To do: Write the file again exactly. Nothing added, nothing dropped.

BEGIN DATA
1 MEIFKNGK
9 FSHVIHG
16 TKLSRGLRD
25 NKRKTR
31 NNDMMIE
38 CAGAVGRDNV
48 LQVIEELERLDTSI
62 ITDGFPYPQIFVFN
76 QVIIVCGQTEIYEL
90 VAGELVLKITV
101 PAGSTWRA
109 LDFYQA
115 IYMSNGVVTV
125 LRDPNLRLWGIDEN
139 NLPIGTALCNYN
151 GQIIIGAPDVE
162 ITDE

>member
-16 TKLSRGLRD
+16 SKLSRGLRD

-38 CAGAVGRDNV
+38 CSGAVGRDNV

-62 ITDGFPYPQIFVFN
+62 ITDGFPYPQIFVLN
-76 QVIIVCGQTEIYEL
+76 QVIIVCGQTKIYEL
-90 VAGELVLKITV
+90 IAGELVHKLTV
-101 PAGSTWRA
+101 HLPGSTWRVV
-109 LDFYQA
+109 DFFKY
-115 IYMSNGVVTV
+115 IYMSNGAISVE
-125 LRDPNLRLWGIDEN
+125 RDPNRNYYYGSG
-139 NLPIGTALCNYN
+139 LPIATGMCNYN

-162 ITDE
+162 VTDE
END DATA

1 MEIFKNGK
9 FSHVIHG
16 TKLSRGLRD
25 NKRKTR
31 NNDMMIE
38 CAGAVGRDNV
48 LQVIEELERLDTSI
62 ITDGFPYPQIFVFN
76 QVIIVCGQTEIYEL
90 VAGELVLKITV
101 PAGSTWRA
109 LDFYQA
115 IYMSNGVVTV
125 LRDPNLRLWGIDEN
139 NLPIGTALCNYN
151 GQIIIGAPDVE
162 ITDE

>member
-16 TKLSRGLRD
+16 SKLSRGLRD

-38 CAGAVGRDNV
+38 CSGAVGRDNV

-62 ITDGFPYPQIFVFN
+62 ITDGFPYPQIFVLN
-76 QVIIVCGQTEIYEL
+76 QVIIVCGQTKIYEL
-90 VAGELVLKITV
+90 IAGELVHKLTV
-101 PAGSTWRA
+101 HLPGSTWRVV
-109 LDFYQA
+109 DFFKY
-115 IYMSNGVVTV
+115 IYMSNGAISVE
-125 LRDPNLRLWGIDEN
+125 RDPNRNYYYGSG
-139 NLPIGTALCNYN
+139 LPIATGMCNYN

-162 ITDE
+162 VTDE